In one preferred embodiment, the pump comprises a peristaltic pump and the mechanism for interfacing with the pump comprises a flexible tube. Preferably, the heat exchanger comprises a thermoelectric heat pump. A related embodiment includes a pump that circulates fluid through the conduit by peristaltic action and a heat exchanger that comprises a thermoelectric heat pump for producing heat when an electrical potential of one polarity is applied and for absorbing heat when an electrical potential of the opposite potential is applied. In this embodiment, the housing includes a control circuit, which has a temperature sensor for detecting and responding to the temperature of the fluid and which controls the polarity and duration of application of an electrical potential to the thermoelectric heat pump.
In an additional refinement of the invention, the housing includes a fan apparatus and associated power supply. The fan apparatus may be used to remove excess heat from those portions of the system located in the housing section.
In yet an additional embodiment, the cassette defines a plurality of fluid transporting channels that are connected to a bladder in a manner that will allow flow of fluid from the channels to the bladder. The bladder may be a single bladder, or in a preferred embodiment, a series of bladders. An inlet valve and an outlet valve are interposed between the bladder or bladders and the channels. The inlet valve allows fluid to flow into the bladder when fluid pressure inside the bladder is less than the fluid pressure in the channel adjoining the inlet valve, and the outlet valve allows fluid to flow from the bladder when fluid pressure inside the bladder is greater than the fluid pressure in the channels. With this embodiment, the pump functions by alternately increasing and decreasing fluid pressure in the bladder. In a more preferred version of this apparatus, the pump intermittently increases fluid pressure in the bladder by intermittently compressing the bladder, which comprises resilient means, for example, a sponge or spring, for expanding the bladder after compression by the pump.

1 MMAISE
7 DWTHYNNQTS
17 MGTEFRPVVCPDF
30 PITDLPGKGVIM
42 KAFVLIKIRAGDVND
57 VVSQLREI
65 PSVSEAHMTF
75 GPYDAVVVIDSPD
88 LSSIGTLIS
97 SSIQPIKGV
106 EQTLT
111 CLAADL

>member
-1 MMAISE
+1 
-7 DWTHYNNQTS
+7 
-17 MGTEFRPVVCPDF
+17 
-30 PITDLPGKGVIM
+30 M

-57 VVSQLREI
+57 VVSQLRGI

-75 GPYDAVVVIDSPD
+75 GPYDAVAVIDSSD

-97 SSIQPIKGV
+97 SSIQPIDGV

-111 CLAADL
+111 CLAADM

In a further refinement, the cassette also comprises a plate mounted in such manner that the plate compresses the bladder when force is exerted against the plate. A suitable pump for use in this system comprises a cam rotatably mounted on an axis in a position such that upon rotation about the axis the cam intermittently displaces the plate so as to intermittently compress the bladder. With this pump, fluid does not flow through the pump, but rather through a bladder which is compressed by the pump. The cam may be rotated by any suitable drive mechanism, preferably an electric motor. With this embodiment, the heat exchanger will preferably include a thermoelectric heat pump. The system may also include a temperature control circuit that is capable of responding to the temperature of fluid within the conduit, by controlling the polarity and duration of application of an electrical potential to the thermoelectric heat pump.
In yet a further embodiment, the cassette, which may itself be flexible, comprises a flexible bladder and the pump comprises a compression element mounted in the housing in operative relation to the bladder so that the pump is capable of intermittently compressing the bladder.